by • May 12, 2017 • CybersecurityComments (0)179

Objurgating the Crime Agency: A Cyber-stalking Primer for the EFCC

The use of electronic communications to persistently harass someone.

The most worrisome thing about the ineptitude of public institutions in Africa is the extent of official understatement and misstatement – the overt preference for minimising how many problems they are grappling with and how interconnected they are. Far more worrisome is the possibility that the leaders aren’t willing to confront the deeper challenges – building resilient, professional institutions and bringing the right talents on board.

In all of the years, I’ve spent in the industry, I’m yet to see just an individual cyberstalk an organisation. An organisation with a budget running into billions of Naira yearly, with departments like legal and technology running its operations, it’s just a foolhardy attempt at being doltish. The EFCC would have saved face by lying that the blogger was cyber-stalking Ibrahim Magu since we now live in an era of thin-skinned administrators. It’s a highly debatable issue that the almighty EFCC can be cyber-stalked.

A QUICK FREE FACT: Nigeria lost 127 Billion Naira (US$430 Million) to cybercrime in 2015.

EFCC purview covers financial and economic crimes and in my own scorecard, they haven’t done a lot. Recovering loots from politicians is laudable but that will never be the heart of the deal if well thought out steps isn’t implemented to curtail future occurrences. Let me stipulate: there’s a banal side as an organisation for them to throw their entire weight on imprisoning a blogger. They lose their bite and capacity to scare when put in a comparative or real-world context.

History keeps repeating itself in outline and rhyme. Sadly, vague memories of past mistakes sometimes aren’t sufficient to inoculate a people, an organisation or a country against repeating the mistakes of past generations. Despite highly cautioning precedents, the Nigerian financial services sector lost 127 Billion Naira (about 430 Million US Dollars) to cybercrime in 2015. Most financial institutions for the close of the fiscal year 2015 never reflected the loss on their statements. None even gave a press conference indicating a breach. Everything was/is shrouded in opacity.

Creating an ambuscade for citizens you are meant to “protect” is a direct consequence of a lack of tact. The EFCC has more than enough to do so that we can restore fiscal sanity to our economic system but as evident, it’s an organisation assaying to find its identity. There’s a fundamental lack of purpose. Attend any of their briefings and you will see how fluffy the intellectual capital is in that organisation. In 2016, with new attack vectors surfacing by the second, an organisation as important as the EFCC still talk about ‘’yahoo boys’’ they apprehended in a club at Victoria Island.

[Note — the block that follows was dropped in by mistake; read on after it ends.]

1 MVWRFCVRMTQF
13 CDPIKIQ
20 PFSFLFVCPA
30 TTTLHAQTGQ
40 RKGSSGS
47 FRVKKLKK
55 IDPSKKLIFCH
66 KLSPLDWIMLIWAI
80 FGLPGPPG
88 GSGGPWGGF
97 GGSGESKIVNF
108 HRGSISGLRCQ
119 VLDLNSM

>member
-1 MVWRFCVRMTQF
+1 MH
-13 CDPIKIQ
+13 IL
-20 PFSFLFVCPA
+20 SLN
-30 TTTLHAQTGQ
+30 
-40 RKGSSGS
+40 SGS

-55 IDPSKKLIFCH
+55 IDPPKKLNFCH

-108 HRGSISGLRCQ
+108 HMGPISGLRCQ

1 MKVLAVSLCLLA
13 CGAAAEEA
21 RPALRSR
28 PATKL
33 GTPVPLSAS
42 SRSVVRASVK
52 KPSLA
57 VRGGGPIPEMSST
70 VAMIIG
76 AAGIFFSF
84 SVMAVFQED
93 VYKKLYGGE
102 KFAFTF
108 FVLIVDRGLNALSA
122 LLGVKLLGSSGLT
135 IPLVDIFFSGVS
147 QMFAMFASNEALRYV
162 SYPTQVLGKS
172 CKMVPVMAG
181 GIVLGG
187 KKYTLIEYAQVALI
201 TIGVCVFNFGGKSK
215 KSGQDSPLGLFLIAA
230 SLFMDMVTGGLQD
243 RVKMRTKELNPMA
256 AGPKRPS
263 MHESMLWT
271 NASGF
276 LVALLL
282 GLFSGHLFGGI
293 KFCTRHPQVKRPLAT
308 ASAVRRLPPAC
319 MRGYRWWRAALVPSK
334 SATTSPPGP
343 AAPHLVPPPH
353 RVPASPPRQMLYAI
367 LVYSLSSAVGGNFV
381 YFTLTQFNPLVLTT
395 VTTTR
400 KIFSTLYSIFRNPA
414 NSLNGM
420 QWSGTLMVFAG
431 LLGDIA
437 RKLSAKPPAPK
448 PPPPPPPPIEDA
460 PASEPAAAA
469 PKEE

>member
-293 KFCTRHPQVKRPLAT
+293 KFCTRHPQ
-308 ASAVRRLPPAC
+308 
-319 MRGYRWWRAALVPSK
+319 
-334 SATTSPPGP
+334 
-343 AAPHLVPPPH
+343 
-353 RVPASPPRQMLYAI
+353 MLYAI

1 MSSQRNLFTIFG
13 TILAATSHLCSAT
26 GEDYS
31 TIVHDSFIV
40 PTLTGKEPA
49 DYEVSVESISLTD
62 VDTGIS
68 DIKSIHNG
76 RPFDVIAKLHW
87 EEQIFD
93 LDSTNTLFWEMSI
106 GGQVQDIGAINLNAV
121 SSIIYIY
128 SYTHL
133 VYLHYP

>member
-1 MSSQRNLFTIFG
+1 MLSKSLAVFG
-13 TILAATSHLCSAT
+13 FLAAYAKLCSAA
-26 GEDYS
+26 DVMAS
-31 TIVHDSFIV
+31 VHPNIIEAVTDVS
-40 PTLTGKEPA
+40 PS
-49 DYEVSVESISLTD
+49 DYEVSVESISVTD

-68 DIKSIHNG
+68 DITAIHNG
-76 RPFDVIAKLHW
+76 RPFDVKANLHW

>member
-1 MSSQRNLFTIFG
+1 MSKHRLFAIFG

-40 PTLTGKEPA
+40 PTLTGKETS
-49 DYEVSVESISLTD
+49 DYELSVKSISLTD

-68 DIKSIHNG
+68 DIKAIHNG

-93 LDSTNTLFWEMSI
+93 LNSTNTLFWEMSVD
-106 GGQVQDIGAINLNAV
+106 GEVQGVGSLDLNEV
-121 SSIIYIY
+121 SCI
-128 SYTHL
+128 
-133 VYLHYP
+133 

The average Nigerian, with other things to worry about, has little inkling of the gargantuan size of its financial sector and the insignificance of losing 3 Naira 25 Kobo every four banking days. Sometimes, account holders are fortunate to get notifications but on the most part, it’s done in stealth. For about six years now, Nigeria banking systems have been consistently attacked by Conficker worms. This virus attacks computers and creates botnets, a ring-like structure in a hierarchical layer which spreads faster to the differing hosts based on the administrative privileges inherent on each system.

Over 35% of the 127 Billion Naira lost last year was as a result of identity theft. Another 12% was lost as a result of social engineering. 9% was lost to using fake software, expired antiviruses/firewalls to secure the baselines. In the 90’s, straightforward, candid discussion was about as easy to find in popular publications as a five-leaf clover in a vacant lot full of weeds. These days, it has been lost on the altar of politicking. Organisations like the Consumer Protection Council has gone so quiet, an acute case of abdicating their responsibilities.

The figurative soup into which the EFCC is about falling into will be a broth of bile. In a sane country, what they would have been busy doing with organisations/institutions within their supervisory scope will be to look into issues of governance, of structure, of risk assessment, of policies and procedures, of recruitment, vetting, training, awareness, and remuneration, of quality of oversight. They have a lot on their plate but their penchant for brute force creates a brumous realism for them. With this present arrangement, Nigeria needs a reset and being hopeful things will change in Victor Asemota’s words is a clear case of indeterminate optimism.


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